Your Longing is Counter-cultural~ Welcome Home


A month ago, on February 1st, I received a spate of posts and emails celebrating Imbolc, a time when new shoots of life begin to emerge from beneath the surface.


But I wasn’t resonating with that time within myself. And neither were the snowdrops in my garden, who seem a more reliable indicator than the solar calendar of when Imbolc is happening.


I'm only now beginning to tentatively emerge from a long dark underground spell of soul searching. I’ve been in a pretty bleak place in recent months, maybe actually for a year or so, maybe longer.


This has felt like a Dark Night of the Soul, in which I’ve been pretty sick and tired of myself, along with many other things. I lost touch with any sense of faith, or knowing what I could believe in. And it was clear that I couldn’t make myself believe in anything. And so, I felt uncertain about what to commit to, or what to do next.


I was beyond trying to craft a positive mindset. My sense of active hope had upped and left me sitting among the ruins of erstwhile sandcastles in the air.


I also found that the response to what I've been offering these last few years has mostly felt like tumbleweed rolling across a landscape of deathly silence.


Maybe it's because I didn’t fully trust in what I was doing?


As best I could, I’ve rested in stillness and silence, awaiting an epiphany, or some kind of sign of my next steps. A dear woman I shared these thoughts with recently reminded me that I’ve sown seeds which are ‘pushing out their roots and anchoring themselves in dark earth, way before any sign of growth is visible above ground’. Yes, I have sown seeds and I know that some take longer to germinate than others. And perhaps they only do so when all the conditions are right for them?


So, my questions are: Are the conditions right for my seeds? Am I even the gardener in this picture? And, if so, have I been building good rich soil?


I’ve also noticed during this time that I have more or less let go of my old habits of problem-solving, analysing what’s wrong and pushing myself to keep on keeping on. I suspect there are yet more things to compost, like more of the grief I’ve been carrying for aeons. And self-doubt. And lack of belief in the laws of attraction and abundance.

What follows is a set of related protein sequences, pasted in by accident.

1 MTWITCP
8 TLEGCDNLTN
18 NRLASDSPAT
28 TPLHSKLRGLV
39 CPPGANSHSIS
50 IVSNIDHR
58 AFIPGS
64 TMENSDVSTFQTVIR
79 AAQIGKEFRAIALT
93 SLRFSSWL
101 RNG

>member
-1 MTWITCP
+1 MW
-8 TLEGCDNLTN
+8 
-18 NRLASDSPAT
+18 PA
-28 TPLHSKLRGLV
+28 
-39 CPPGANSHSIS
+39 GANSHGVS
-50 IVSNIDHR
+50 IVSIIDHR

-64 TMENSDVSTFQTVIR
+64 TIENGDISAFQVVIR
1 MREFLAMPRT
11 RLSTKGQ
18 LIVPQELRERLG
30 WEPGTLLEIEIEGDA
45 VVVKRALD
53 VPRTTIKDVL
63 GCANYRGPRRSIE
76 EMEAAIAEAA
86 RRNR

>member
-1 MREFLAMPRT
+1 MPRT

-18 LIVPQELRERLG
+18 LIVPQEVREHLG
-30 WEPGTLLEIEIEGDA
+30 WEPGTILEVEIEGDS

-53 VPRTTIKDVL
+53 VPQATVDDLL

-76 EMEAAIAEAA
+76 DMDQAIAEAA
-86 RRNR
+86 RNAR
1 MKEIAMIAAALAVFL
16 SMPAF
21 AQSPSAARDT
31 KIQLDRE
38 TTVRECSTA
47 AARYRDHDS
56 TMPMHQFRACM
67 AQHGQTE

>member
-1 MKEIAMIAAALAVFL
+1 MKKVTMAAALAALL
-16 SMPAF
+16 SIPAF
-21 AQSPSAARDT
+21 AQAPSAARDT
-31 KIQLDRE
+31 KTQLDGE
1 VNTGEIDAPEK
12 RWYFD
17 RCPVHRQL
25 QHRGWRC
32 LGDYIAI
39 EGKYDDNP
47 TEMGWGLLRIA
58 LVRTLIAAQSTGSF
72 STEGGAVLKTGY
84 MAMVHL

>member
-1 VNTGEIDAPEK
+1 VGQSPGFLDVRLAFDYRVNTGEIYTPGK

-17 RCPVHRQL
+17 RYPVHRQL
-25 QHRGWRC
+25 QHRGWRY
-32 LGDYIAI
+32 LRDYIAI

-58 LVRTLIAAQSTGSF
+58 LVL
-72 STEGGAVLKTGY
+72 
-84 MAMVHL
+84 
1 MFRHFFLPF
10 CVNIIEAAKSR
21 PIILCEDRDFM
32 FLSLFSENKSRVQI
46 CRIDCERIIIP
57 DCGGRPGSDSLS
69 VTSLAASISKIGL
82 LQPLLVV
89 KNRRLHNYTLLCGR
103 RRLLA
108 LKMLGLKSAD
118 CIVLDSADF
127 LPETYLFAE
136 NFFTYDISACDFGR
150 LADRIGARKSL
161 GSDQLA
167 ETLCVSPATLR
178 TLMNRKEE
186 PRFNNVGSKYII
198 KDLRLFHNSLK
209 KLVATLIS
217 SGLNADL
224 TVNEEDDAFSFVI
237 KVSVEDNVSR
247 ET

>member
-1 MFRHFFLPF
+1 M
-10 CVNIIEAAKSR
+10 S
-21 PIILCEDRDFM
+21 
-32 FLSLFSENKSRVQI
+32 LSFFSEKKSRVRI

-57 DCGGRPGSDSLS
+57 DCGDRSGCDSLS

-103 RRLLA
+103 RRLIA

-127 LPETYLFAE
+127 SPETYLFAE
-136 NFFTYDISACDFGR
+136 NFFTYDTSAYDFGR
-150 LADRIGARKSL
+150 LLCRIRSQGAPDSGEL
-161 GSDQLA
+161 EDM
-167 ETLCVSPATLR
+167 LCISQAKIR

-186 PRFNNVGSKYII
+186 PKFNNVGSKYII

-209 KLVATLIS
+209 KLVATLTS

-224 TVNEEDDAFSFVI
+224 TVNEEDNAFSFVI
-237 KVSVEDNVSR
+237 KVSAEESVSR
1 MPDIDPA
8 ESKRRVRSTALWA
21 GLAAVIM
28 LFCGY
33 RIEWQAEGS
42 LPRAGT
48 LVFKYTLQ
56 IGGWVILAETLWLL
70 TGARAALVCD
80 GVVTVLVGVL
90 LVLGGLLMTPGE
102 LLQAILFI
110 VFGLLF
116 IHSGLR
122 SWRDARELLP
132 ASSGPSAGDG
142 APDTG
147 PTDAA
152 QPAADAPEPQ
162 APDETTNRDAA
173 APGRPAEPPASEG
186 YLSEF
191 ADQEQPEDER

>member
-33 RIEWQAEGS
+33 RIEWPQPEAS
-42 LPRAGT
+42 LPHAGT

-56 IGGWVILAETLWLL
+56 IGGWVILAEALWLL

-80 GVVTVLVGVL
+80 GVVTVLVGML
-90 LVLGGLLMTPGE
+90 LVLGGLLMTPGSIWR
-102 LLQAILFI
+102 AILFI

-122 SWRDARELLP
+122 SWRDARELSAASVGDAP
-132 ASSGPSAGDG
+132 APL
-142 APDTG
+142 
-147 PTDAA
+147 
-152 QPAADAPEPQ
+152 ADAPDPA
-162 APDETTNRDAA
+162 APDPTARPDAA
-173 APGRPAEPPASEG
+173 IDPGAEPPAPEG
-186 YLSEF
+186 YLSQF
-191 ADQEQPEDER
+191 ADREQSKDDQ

I'm not fully convinced the world needs any more coaches right now, not even 'nature-inspired' ones. I think I may be averse to my own brand!


But I AM sure that we need more poetry, more beauty, more love, kindness and connection And more generosity. Much MUCH more of that.


Oh, and we must tax the billionaires and big corporations, and redistribute wealth so that everyone can thrive.

.

We'd do well to remember new and ancient ways of living, in villages and smaller communities, preferably without money, and with shared commons: good soil, clean air and water, lots of fruit and nut trees and shared harvests. And, while we're at it, let’s revitalise and enjoy the pagan and indigenous festivals of our lands - those that are rooted in place.


I heard a thrilling, heart-lifting interview recently with Richard Powers, author of one of my favourite books, n from the vast living web of interdependence with all beings on this planet.


(I wrote extensively on this theme in the chapter ‘From Thinking to Acting: Responding to the Climate Emergency with our Minds, Hearts and Hands’ in.’Climate Adaptation: Accounts of Resilience,Self-Sufficiency and Systems Change’, Arkbound Foundation, 2021.)